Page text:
Thurston County’s Intercity Transit could get new funding authority if the Washington State Senate allows a floor vote on a pending bill and sends it to the House of Representatives. Sponsored by State Senator Sam Hunt (D-Olympia), SB 5288 would create a special carveout in state law for Intercity Transit to impose additional 0.3% sales and use tax in Thurston County. The extra tax would have to be authorized by vote of the public within Intercity Transit’s public transit benefit area.

Intercity Transit is already authorized to impose a 0.9% sales and use tax, for which it currently imposes at 0.8%. If the additional 0.3% were authorized, the maximum rate would be 1.2% garnering about an additional $16 million in annual revenues (or $4 million per additional 0.1% in sales and use taxes). In 2015, Community Transit was granted a similar carveout and subsequently went to voters for approval that year. The agency paired the tax increase with significant plans to add service and roll out bus rapid transit projects.

Intercity Transit routes and public transit benefit area (PTBA). (Intercity Transit)
Intercity Transit routes and public transit benefit area (PTBA). (Intercity Transit)

Last year, Intercity Transit and several leaders from the Olympia area, including the mayor pro-tem, testified in favor of the bill to the Senate Transportation Committee. The bill made it out of committee to the Senate Rules Committee, but never made it to the floor. Fortunately, it was resurrected this session and now finds itself before the Senate Rules Committee.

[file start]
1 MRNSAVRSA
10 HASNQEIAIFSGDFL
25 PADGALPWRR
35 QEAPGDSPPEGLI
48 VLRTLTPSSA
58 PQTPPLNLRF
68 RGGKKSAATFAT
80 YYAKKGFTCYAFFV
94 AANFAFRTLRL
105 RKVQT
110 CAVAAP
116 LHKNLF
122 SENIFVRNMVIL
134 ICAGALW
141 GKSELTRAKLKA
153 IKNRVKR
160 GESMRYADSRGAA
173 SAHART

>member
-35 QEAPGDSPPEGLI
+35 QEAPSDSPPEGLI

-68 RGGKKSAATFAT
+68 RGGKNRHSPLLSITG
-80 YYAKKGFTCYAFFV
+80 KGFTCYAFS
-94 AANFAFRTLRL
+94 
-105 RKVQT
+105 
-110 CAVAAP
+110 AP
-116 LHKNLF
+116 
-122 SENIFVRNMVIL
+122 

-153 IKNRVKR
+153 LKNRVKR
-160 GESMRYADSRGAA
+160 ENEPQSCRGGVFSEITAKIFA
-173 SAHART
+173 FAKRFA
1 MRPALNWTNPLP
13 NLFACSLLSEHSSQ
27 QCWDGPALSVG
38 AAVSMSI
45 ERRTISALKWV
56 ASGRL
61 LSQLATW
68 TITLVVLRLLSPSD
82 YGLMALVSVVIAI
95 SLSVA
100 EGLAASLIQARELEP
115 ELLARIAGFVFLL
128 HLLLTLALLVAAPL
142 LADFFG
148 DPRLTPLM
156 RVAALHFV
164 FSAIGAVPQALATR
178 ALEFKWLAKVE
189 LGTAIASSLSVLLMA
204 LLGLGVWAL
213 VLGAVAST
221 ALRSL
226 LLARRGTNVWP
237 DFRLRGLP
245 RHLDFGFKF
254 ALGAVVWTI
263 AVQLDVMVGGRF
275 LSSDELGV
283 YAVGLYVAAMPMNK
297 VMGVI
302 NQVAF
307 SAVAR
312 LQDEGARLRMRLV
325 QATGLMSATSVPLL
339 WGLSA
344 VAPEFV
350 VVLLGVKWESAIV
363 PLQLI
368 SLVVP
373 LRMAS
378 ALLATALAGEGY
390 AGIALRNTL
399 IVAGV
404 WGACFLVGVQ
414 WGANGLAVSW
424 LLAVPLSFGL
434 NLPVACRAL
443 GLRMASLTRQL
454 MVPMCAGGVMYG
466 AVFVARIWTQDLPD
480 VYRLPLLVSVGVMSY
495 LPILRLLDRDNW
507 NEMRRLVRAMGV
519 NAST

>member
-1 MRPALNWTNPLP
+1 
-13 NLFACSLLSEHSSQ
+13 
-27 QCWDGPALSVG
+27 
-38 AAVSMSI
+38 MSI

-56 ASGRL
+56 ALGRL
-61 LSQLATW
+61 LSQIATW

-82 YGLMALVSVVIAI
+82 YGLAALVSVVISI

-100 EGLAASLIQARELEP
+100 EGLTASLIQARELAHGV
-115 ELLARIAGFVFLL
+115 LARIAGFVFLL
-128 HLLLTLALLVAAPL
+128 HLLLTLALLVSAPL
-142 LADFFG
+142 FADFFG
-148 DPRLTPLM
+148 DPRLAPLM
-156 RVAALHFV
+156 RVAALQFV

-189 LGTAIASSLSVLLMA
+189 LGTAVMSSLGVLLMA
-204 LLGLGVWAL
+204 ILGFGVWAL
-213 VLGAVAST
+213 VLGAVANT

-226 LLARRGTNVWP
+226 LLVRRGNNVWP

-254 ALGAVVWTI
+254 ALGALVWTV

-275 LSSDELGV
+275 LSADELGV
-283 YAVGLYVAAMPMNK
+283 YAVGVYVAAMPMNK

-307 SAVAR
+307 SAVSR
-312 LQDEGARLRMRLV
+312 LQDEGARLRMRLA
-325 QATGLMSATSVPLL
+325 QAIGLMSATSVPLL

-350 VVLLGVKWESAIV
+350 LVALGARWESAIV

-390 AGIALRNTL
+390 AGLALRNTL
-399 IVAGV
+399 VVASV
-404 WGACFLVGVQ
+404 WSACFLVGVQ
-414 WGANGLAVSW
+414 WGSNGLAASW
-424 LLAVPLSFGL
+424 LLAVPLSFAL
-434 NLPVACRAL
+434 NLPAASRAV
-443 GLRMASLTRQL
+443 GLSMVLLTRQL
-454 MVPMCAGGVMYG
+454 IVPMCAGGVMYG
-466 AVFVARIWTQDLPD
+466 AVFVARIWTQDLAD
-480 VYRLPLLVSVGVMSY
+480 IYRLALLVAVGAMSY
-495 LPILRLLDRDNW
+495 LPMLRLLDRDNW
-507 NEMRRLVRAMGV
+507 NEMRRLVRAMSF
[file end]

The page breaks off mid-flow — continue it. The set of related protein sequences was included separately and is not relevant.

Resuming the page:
Ridership within the Intercity Transit system has been growing for years with numbers up nearly 70% over a five-year period as of 2017. System expansion and modest improvements have been made along the way, too, such as a new cross-county route to Tacoma. With additional funding, Intercity Transit would be able to increase service systemwide and replace an aging fleet.

Unfortunately, even with the remaining taxing authority, the revenue that could be generated falls far short of the transit agency’s needs. Changes in federal law under the FAST Act and others have greatly hampered funding for smaller transit agencies like Intercity Transit and sale tax revenues plummeted during the recession. For instance, the transit agency had expected federal grants to pay for 80% of fleet replacement costs; now the transit agency must pick up 100% of the costs under new formulas. Like other urban areas of the state, realization of sustainable development plans are also predicated on transit service and access. This is true even for the state’s capitol.

With any luck the bill could become law this year. But transit advocates throughout the Puget Sound should rally in support of Intercity Transit to ensure that bill gets the vote it deserves.

Title image courtesy of Intercity Transit.

State Legislators Resurrect and Introduce Dozens of Transportation Bills

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Senior Reporter

Stephen is a professional urban planner in Puget Sound with a passion for sustainable, livable, and diverse cities. He is especially interested in how policies, regulations, and programs can promote positive outcomes for communities. With stints in great cities like Bellingham and Cork, Stephen currently lives in Seattle. He primarily covers land use and transportation issues and has been with The Urbanist since 2014.